After much internet searching and a few cancelled deliveries we finally have our Croatia jersey! A bit too late for the big game but still thought it would be interesting to take a look at the data for both team jerseys:
France vs Croatia jerseys in a 2018 World Cup-themed chromaticity shootout
Like France, Croatia’s jersey happens to fall just inside the BT.709 color gamut. Going back to our original top 10 teams post, it seems like most of the other possible finals matchups would have resulted in a wider color gamut (we did model the Croatian flag red as outside 709).
An interesting follow-up, perhaps for 2022, would be to look at goalie jerseys as well. Goalies wore some of the wildest colors of the competition. France’s Hugo Lorris, for example, wore a super saturated yellow-green for the final match that looked a bit like the tennis ball color we measured recently.
A few weeks ago I kicked off the World Cup with a survey of the top 10 ranked country’s colors. At the time, it was impractical to acquire and measure actual jerseys for each World Cup team (32 total) so I limited the survey to top 10 teams and used publicly available data on flag colors under the assumption that jerseys would likely track closely with flags.
We’re now down to just two teams so, as promised, I’m back to share some measured data from team jerseys. There is, however, a small issue… Croatia jerseys are sold out everywhere! Probably because it is the first time Croatia has entered the World Cup finals. Luckily, I’ve got one on back-order and will follow-up with yet another update next week, after the big game.
In the meantime, let’s take a quick look at the measured data we do have for France.
France World Cup 2018 Jersey Colors plotted in CIE 1931
The plot above shows u’v’ coordinates for the three most interesting colors on France’s World Cup jersey: dark blue, light blue and the small pop of red from the back of the collar. As you can see in the plot above these colors actually fall just inside the BT.709 color gamut used for HDTV broadcast. They’re right on the edge though so, if you are watching in HD, you may want to look at having your TV calibrated before the big game for an optimal experience.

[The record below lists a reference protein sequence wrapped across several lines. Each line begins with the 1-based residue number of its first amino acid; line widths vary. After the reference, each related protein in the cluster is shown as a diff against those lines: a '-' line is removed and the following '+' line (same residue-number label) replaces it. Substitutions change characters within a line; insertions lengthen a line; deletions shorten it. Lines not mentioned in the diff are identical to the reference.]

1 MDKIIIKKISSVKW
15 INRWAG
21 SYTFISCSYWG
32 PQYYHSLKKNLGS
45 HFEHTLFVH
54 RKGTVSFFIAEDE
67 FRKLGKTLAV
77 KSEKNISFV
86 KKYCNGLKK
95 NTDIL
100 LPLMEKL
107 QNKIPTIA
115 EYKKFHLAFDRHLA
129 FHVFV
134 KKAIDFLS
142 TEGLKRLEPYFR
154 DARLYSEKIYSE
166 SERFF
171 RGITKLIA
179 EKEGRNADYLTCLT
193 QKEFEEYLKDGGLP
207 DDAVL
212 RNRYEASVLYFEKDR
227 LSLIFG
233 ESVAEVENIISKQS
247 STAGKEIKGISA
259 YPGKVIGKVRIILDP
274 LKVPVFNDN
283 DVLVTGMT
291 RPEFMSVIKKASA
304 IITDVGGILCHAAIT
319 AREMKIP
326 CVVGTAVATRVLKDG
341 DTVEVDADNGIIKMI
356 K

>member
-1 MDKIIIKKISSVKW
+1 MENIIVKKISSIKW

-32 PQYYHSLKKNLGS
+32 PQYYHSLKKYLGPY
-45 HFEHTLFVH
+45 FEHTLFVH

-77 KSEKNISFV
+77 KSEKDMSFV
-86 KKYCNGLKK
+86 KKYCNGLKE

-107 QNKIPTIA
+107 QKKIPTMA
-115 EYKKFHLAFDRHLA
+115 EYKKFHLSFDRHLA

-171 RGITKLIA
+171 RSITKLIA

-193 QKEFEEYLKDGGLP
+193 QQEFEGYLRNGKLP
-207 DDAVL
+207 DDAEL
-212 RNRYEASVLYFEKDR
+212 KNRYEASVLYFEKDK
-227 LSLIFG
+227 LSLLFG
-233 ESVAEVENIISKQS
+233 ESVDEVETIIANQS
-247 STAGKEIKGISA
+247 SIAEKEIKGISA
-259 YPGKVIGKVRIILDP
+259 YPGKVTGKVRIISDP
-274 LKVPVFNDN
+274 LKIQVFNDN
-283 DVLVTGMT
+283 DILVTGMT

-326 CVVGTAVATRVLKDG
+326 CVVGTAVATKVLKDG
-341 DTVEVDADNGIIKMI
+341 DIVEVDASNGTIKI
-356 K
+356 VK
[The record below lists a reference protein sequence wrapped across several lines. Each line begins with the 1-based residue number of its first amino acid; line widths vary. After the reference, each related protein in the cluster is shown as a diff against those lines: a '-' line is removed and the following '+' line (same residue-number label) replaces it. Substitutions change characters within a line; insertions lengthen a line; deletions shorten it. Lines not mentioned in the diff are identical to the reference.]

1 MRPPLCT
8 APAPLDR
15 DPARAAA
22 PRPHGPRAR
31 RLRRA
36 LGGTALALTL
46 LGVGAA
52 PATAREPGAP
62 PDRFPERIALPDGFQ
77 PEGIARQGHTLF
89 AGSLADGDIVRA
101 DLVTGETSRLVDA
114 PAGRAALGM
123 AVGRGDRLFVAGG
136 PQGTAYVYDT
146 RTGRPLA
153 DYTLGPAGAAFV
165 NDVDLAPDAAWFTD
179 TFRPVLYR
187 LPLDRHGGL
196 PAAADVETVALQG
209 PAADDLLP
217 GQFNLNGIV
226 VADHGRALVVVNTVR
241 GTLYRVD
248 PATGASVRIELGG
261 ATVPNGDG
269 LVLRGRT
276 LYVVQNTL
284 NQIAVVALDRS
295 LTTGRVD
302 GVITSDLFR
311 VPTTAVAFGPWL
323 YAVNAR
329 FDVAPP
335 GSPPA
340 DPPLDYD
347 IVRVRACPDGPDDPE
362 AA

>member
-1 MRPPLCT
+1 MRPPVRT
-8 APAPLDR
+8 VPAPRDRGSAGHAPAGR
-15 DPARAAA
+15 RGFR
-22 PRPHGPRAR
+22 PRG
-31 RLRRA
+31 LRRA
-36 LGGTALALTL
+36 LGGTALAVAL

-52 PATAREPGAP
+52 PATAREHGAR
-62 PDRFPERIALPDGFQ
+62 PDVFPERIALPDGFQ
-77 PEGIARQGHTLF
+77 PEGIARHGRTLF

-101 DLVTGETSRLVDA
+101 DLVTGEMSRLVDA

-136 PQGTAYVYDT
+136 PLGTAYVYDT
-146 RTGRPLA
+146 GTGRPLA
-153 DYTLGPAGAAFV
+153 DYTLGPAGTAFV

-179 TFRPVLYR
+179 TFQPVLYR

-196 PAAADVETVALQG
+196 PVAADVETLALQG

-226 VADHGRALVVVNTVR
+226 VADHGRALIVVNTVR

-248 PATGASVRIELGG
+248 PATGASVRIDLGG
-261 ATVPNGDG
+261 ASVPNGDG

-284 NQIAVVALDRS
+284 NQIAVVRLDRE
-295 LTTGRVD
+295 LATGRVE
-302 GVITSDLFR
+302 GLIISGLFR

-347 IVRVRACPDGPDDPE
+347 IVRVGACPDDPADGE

The other question that I had after the first post was whether or not the flag data would truly correlate to measured jerseys. In the chart below, I’ve plotted flag data from the original post against new measured data and it seems like my hypothesis held up. At least in the case of France, team colors were reasonably close to flag colors.
Looking forward to providing an update next week on Croatia’s bright red home jersey. In the meantime, may the best team win!
It’s likely to make a big difference. The World Cup is one of the most colorful sporting events on TV with teams from 32 countries, thousands of flag-waving fans and, of course, wildly colorful cleats.
Color gamut of the 2018 World Cup’s top 10 countries.
With a mix of publicly available data and a little math, I was able to plot the dominant flag colors for the top 10 World Cup countries into the CIE 1931 color space (if you are new to reading color space charts, check out our primer here). Note that I limited the survey to flag colors since data on 2018 uniforms was incomplete and flag colors seem to be featured on most uniforms. I’ve also only plotted the two most dominant or most ‘colorful’ colors, ignoring blacks, whites and grays.
The results were a little bit surprising. Based on this data, just two teams entire flags – Argentina and France – can be accurately displayed on a standard HDTV with the BT.709 color gamut. This means fans with wide color gamut sets will finally be able to see their county’s colors in their full glory when viewing a 4K HDR broadcast.
It’s a great example of the power of HDR and wide color gamut to deliver a lifelike experience that really makes you feel like you are there in the stands in Russia sitting next to a crazy face-painted super-fan waving a flag in support of his country (only without the obstructed view from that flag).
How to watch the World Cup in 4K HDR
If you have a 4K HDR-capable set, the World Cup is available to watch in 4K HDR from a variety of sources around the world this year. Here in the US, TV maker Hisense is making 4K HDR games available for streaming in a partnership with Fox while DirecTV, DISH and Comcast are all offering broadcast options.